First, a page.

• Bufalo tour 3The Buffalo took us to a farmers house – he had also struggled for years, not making enough money (or rice for that matter) to feed his family. To make matters worse while tending to his rice fields one day he stood on a live grenade which blew off his foot.
  • His daughter ran a day care out of his home, and the little Vietnamese kids were adorable. Our host told us that as a child she called white people ‘hello people’ as that’s what we say when we see them.
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  • What stood out for me on this tour was not the ride on the buffalo (yep you get to ride that bad boy) or the delicious rice the farmer cooked for us, or the beautiful scenery of Hoi An’s farm land… it was witnessing first hand how resilient the Vietnamese are and how despite their trials and tribulations they are still welcoming, smiling and happy. I love them.

Eat at Bale Well

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  • Have you ever had the food sweats? Or been so full that you thought you might explode? Well you will experience this at Bale Well and all for under $10.
  • Bale Well is the Vietnamese answer to a smorgasbord. You sit down and the friendly staff feed you, and feed you, and when you thought you couldn’t fit in anymore they feed you again.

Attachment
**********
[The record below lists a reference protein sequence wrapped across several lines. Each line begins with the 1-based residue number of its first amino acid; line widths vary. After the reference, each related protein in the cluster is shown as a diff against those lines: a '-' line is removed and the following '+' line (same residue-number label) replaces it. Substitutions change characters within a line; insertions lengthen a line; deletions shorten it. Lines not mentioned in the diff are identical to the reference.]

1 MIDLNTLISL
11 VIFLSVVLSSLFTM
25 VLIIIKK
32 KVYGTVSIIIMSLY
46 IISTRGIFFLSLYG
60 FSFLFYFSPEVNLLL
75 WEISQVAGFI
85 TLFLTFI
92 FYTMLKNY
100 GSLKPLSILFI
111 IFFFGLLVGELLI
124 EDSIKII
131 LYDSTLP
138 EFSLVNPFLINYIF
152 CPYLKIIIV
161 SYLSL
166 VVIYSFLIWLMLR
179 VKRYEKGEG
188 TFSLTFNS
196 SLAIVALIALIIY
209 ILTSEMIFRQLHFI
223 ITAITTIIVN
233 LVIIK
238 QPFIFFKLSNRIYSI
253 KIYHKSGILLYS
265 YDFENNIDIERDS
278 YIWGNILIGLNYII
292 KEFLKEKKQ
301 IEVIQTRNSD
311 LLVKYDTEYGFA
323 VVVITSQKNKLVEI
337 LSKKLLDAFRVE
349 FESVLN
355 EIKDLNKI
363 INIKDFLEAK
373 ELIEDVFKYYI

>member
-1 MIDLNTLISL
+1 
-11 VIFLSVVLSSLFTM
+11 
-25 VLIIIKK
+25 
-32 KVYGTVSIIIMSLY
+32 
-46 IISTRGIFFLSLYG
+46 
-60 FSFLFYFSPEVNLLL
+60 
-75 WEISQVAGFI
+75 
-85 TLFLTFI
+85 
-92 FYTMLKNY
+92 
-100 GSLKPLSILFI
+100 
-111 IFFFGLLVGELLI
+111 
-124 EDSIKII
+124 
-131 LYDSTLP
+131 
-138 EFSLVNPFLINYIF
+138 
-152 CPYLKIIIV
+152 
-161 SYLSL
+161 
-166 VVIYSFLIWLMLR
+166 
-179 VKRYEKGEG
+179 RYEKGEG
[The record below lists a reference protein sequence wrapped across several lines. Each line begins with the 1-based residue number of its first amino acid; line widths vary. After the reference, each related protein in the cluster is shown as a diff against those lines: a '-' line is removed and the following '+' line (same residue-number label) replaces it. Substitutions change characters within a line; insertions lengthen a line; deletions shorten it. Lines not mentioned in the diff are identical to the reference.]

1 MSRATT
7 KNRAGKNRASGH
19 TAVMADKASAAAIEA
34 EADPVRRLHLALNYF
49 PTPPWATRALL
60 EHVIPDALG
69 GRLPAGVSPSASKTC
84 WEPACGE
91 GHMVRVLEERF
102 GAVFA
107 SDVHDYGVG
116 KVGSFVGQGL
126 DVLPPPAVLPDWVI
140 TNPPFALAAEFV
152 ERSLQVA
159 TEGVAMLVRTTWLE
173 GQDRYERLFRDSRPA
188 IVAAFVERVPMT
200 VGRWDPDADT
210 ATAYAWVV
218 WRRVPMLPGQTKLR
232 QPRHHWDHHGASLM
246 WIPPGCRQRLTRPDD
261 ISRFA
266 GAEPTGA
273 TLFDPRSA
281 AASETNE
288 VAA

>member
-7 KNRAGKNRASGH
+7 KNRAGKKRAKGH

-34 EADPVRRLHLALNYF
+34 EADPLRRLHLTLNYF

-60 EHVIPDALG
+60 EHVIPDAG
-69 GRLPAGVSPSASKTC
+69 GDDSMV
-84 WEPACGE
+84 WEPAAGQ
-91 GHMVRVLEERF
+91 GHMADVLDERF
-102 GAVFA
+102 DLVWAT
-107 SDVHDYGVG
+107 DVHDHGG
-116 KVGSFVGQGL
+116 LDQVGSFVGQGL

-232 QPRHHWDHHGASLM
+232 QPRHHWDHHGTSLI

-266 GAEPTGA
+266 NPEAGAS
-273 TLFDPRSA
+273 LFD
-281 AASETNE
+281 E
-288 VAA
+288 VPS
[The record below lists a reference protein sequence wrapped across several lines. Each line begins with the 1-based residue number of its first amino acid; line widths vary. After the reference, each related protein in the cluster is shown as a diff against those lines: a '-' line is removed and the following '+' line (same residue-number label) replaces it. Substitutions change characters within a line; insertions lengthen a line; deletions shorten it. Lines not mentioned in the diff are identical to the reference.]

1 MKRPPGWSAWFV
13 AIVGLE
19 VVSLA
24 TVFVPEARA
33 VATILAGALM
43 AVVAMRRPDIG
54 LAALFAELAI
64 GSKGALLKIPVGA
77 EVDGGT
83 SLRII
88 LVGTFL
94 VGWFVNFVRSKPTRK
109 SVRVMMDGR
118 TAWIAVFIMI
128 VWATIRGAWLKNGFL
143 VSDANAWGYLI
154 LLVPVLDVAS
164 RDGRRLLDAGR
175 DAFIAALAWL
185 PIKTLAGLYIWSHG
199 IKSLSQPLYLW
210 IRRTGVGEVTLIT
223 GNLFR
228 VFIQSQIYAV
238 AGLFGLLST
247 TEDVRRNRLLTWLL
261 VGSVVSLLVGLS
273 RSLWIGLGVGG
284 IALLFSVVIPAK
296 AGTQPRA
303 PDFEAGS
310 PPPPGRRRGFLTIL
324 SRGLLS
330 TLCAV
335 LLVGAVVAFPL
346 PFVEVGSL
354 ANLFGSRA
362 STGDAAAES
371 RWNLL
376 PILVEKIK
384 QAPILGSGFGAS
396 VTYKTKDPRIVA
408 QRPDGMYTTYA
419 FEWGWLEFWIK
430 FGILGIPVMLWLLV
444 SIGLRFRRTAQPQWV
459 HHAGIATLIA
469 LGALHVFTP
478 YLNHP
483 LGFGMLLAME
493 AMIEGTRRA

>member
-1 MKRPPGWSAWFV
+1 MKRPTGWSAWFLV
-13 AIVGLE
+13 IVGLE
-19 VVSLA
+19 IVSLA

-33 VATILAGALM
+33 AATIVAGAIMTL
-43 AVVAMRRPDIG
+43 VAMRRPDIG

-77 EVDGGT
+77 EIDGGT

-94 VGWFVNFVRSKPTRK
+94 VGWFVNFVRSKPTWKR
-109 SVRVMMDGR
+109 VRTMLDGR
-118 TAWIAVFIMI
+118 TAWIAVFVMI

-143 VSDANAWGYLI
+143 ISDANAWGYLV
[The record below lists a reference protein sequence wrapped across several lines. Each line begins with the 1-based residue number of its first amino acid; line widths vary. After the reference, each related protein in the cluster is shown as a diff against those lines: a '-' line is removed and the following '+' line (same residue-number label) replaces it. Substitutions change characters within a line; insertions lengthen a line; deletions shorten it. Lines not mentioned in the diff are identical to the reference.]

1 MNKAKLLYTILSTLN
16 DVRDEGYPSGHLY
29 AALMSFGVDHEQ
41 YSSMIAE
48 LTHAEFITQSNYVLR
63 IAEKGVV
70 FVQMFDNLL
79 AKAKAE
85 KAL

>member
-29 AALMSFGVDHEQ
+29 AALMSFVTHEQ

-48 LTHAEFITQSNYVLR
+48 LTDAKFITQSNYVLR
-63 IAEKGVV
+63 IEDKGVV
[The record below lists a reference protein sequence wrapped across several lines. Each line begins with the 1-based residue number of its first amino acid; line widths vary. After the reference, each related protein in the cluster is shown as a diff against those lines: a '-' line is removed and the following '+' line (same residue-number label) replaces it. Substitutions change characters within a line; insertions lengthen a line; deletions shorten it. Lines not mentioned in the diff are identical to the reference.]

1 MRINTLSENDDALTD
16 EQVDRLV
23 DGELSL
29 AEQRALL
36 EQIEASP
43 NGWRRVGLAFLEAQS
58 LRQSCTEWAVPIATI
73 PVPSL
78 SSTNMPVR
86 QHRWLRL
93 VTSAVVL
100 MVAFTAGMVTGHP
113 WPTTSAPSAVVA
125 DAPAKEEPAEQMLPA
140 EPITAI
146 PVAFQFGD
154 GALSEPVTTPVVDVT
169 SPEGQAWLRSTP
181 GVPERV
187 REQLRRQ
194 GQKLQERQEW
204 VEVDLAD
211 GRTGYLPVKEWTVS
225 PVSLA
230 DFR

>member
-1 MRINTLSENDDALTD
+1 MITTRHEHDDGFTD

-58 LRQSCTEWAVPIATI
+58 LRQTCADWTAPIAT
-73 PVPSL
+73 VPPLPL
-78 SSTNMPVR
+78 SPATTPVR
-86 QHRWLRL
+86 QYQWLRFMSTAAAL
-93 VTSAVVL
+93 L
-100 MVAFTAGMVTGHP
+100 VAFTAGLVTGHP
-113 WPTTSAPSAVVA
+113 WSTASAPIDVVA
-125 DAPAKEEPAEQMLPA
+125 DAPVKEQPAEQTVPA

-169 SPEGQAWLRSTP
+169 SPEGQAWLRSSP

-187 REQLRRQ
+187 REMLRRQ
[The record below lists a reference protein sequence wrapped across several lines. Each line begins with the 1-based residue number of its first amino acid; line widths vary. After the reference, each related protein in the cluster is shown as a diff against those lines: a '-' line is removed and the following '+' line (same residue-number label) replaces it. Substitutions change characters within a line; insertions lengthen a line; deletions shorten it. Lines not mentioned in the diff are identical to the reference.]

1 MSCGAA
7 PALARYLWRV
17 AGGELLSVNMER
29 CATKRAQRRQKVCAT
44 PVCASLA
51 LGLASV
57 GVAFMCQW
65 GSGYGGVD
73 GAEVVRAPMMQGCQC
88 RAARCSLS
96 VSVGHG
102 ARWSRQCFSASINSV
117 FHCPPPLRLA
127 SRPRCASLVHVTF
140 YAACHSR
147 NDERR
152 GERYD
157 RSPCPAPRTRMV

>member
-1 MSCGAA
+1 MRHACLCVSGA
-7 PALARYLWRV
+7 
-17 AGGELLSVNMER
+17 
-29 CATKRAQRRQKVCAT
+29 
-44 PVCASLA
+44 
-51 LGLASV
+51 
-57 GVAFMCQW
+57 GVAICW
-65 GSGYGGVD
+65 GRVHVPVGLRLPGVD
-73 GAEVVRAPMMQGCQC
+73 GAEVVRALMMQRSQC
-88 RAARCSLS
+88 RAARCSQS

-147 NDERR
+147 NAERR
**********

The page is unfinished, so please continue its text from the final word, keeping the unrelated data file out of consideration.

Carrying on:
• Salad, spring rolls, rice pancakes, 1000 types of meat (slight exaggeration) oh yes and ice cream for desert.
  • It’s beyond insane and you must do it if you go to Hoi An.

Thuan Tinh Island Food Tour

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  • This is the number one rated activity on Trip Advisor for Hoi An and deservedly so.
  • The tour takes you through the entire meal creation process from purchasing your food at the market, to cooking, to eating. The recipes are simple enough, for those like me who have no idea what they’re doing, but the class teaches you about authentic Vietnamese ingredients, keeping those real foodies happy.
  • Above all that you get to take a little trip in a woven basket boat (see pic) and you get a small insight into local life on your walk from the river to the venue, stopping at local homes to learn about grinding rice.
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Shopping 

  • Ok shopaholics, sorry it took me so long to get here… Shopping in Hoi An.
  • Tip one: Before you go take pictures of what clothes you want the tailor to make.
  • Tip two: Make this your FIRST activity in Hoi An so to give the tailors as much time as possible to make your clothes.
  • Tip three: Cheaper options are in the market, there are stalls upon stalls of tailors in here and it’s quite intense. You can shop around, and there are some who don’t know what they’re doing. We used ‘Cloth Shop Number Forty One’… they really were on point.